At one time to have been applied to the F-4X project, which was a joint US/Israeli proposal for a special reconnaissance version of the Phantom that was to have been capable of Mach 3 performance. However, it is now believed that the designation F-4P was, in fact, never assigned to any Phantom project.
The F-4T was a late 1970s proposal by McDonnell for a stripped F-4E optimized for the air superiority role. All air-to-ground capability was to be eliminated, the armament consisting solely of the built-in M61 Vulcan cannon, the four belly-mounted Sparrow missiles, and the four wing-mounted Sidewinder missiles. A digital computer was to have handled the weapons system. By the late 1970s, the Phantom was clearly old technology, and no customers ever expressed any interest in the F-4T. The project was abandoned before anything could be built.
Mach 3 capable model with Pre Compressor Cooling, developed by General Dynamics. Based on standard F-4E aiframe, the F-4X would be capable of cruise speeds of Mach 2.4 and maximum speed of Mach 3.2. Configured as reconnaissance aircraft, an RF-4X would be capable of covering 62.160 km2 within 4 minutes when travelling at 4.100 km/h. Cancelled.
Phantom modernization program, jointly developed by 1984 proposal, developed by Boeing and Pratt & Whitney, targeted primarily at foreign users of the Phantom. McDonnell had already turned down a similar idea, citing the fact that the Phantom was already old technology and fearing that Phantom upgrades would compete with their F-15 Eagle, which they also hoped to sell on the export market. To be powered by two Pratt & Whitney PW1120 turbofans and modernized avionics.
Length: 63 ft 0 in (19.2 m)
Wingspan: 38 ft 4.5 in (11.7 m)
Height: 16 ft 6 in (5.0 m)
Wing area: 530.0 ft² (49.2 m²)
Airfoil: NACA 0006.4–64 root, NACA 0003-64 tip
Empty weight: 30,328 lb (13,757 kg)
Loaded weight: 41,500 lb (18,825 kg)
Max. takeoff weight: 61,795 lb (28,030 kg)
Powerplant: 2 × General Electric J79-GE-17A axial compressor turbojets, 11,905 lbf dry thrust (52.9 kN), 17,845 lbf in afterburner (79.4 kN) each
Zero-lift drag coefficient: 0.0224
Drag area: 11.87 ft² (1.10 m²)
Aspect ratio: 2.77
Fuel capacity: 1,994 U.S. gal (7,549 L) internal, 3,335 U.S. gal (12,627 L) with three external tanks (370 U.S. gal (1,420 L) tanks on the outer wing hardpoints and either a 600 or 610 U.S. gal (2,310 or 2,345 L) tank for the centerline station).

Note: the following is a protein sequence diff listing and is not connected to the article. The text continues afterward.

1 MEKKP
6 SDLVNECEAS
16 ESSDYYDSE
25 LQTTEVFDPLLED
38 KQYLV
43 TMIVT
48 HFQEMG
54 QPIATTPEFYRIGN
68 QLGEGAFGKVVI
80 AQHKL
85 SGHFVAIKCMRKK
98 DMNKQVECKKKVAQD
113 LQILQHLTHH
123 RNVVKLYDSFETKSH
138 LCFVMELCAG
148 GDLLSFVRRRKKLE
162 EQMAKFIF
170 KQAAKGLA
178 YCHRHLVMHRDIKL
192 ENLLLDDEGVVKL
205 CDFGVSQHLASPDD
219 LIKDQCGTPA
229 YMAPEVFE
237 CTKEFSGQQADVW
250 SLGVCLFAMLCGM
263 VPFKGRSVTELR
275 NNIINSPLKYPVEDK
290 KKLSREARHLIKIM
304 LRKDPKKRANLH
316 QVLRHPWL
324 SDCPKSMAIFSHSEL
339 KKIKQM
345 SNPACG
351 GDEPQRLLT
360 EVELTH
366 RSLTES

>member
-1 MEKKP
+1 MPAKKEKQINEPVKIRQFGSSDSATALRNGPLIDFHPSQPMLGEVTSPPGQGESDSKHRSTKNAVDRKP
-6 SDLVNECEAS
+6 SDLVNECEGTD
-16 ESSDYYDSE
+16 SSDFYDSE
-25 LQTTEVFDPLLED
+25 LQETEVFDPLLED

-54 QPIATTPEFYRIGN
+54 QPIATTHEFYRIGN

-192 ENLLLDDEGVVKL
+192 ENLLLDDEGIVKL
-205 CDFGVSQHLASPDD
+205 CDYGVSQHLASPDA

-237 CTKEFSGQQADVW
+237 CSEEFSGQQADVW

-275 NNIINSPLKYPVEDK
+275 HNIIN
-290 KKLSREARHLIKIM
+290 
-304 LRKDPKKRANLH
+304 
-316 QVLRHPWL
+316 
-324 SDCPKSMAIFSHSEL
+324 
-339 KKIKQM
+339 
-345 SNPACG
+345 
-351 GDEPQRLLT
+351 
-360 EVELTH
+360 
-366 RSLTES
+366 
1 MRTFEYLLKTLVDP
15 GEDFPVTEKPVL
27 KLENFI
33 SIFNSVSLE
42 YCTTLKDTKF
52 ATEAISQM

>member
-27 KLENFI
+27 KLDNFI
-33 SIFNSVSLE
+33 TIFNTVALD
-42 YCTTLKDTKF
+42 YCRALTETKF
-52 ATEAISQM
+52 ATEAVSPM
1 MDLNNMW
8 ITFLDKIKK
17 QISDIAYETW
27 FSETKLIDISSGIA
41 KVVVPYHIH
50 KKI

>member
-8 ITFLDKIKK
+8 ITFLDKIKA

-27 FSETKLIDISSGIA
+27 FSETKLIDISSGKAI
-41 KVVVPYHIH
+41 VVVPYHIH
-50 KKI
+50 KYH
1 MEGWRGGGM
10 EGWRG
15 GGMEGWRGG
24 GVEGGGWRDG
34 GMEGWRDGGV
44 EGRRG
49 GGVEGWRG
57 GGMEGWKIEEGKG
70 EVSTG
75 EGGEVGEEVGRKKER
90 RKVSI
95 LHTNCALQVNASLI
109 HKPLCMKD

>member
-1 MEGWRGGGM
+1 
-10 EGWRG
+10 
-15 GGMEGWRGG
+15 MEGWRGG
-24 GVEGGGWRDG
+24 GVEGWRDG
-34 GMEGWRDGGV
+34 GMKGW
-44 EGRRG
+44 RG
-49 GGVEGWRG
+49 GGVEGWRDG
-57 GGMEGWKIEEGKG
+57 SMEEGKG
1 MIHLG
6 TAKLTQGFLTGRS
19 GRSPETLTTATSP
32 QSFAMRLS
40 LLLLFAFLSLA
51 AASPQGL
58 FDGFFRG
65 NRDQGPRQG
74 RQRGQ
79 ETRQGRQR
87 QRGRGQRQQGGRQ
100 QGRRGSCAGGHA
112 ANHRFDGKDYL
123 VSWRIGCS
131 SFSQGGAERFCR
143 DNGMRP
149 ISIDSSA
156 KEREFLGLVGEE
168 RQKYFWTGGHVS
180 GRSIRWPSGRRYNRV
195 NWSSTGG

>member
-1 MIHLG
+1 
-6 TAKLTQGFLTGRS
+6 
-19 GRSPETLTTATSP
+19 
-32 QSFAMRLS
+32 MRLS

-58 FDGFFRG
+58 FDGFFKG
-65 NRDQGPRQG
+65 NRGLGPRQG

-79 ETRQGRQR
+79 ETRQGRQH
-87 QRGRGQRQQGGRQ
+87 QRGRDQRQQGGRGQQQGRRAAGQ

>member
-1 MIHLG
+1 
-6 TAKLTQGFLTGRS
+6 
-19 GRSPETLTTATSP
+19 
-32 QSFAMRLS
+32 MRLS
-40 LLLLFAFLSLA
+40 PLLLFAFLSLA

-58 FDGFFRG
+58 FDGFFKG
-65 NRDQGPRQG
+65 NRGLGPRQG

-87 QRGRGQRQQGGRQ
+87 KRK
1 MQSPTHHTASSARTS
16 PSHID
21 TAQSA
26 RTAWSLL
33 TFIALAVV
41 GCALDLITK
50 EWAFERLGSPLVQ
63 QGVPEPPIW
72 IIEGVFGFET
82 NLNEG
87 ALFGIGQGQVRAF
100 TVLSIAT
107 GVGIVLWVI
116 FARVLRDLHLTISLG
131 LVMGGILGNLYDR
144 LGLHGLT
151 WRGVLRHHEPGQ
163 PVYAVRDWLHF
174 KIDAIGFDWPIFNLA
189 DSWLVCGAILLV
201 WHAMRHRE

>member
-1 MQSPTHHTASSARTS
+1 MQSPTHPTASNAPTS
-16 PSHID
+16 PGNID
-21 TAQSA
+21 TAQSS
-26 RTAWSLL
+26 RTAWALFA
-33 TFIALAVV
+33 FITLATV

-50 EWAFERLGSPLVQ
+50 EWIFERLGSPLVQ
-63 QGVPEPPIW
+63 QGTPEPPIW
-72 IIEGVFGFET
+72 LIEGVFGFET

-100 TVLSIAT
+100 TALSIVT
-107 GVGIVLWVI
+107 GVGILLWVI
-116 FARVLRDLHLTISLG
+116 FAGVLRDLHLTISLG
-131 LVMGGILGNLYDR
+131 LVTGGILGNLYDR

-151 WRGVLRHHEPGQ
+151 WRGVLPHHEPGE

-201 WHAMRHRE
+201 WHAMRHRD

Maximum landing weight: 36,831 lb (16,706 kg)
Maximum speed: Mach 2.23 (1,472 mph, 2,370 km/h) at 40,000 ft (12,190 m)
Cruise speed: 506 kn (585 mph, 940 km/h)
Combat radius: 367 nmi (422 mi, 680 km)
Ferry range: 1,403 nmi (1,615 mi, 2,600 km) with 3 external fuel tanks
Service ceiling: 60,000 ft (18,300 m)
Rate of climb: 41,300 ft/min (210 m/s)
Wing loading: 78 lb/ft² (383 kg/m²)
Thrust/weight: 0.86 at loaded weight, 0.58 at MTOW
Takeoff roll: 4,490 ft (1,370 m) at 53,814 lb (24,410 kg)
Landing roll: 3,680 ft (1,120 m) at 36,831 lb (16,706 kg)
VF-96 F-4J "Showtime 100" armed with Sidewinder and Sparrow missiles.
Up to 18,650 lb (8,480 kg) of weapons on nine external hardpoints, including general purpose bombs, cluster bombs, TV- and laser-guided bombs, rocket pods (UK Phantoms 6 × Matra rocket pods with 18 × SNEB 68 mm rockets each), air-to-ground missiles, anti-runway weapons, anti-ship missiles, targeting pods, reconnaissance pods, and nuclear weapons. Baggage pods and external fuel tanks may also be carried.
4× AIM-7 Sparrow in fuselage recesses plus 4 × AIM-9 Sidewinders on wing pylons; upgraded Hellenic F-4E and German F-4F ICE carry AIM-120 AMRAAM, Japanese F-4EJ Kai carry AAM-3, Hellenic F-4E will carry IRIS-T in future. Iranian F-4s could potentially carry Russian and Chinese missiles. UK Phantoms carried Skyflash missiles
1× 20 mm (0.787 in) M61 Vulcan 6-barreled gatling cannon, 640 rounds
4× AIM-9 Sidewinder, Python-3 (F-4 Kurnass 2000), IRIS-T (F-4E AUP Hellenic Air Force)
4× AIM-7 Sparrow, AAM-3(F-4EJ Kai)
4× AIM-120 AMRAAM for F-4F ICE, F-4E AUP (Hellenic Air Force)
6× AGM-65 Maverick
4× AGM-62 Walleye
4× AGM-45 Shrike, AGM-88 HARM, AGM-78 Standard ARM
18× Mk.82, GBU-12
5× Mk.84, GBU-10, GBU-14
18× CBU-87, CBU-89, CBU-58
Nuclear weapons, including the B28EX, B61, B43 and B57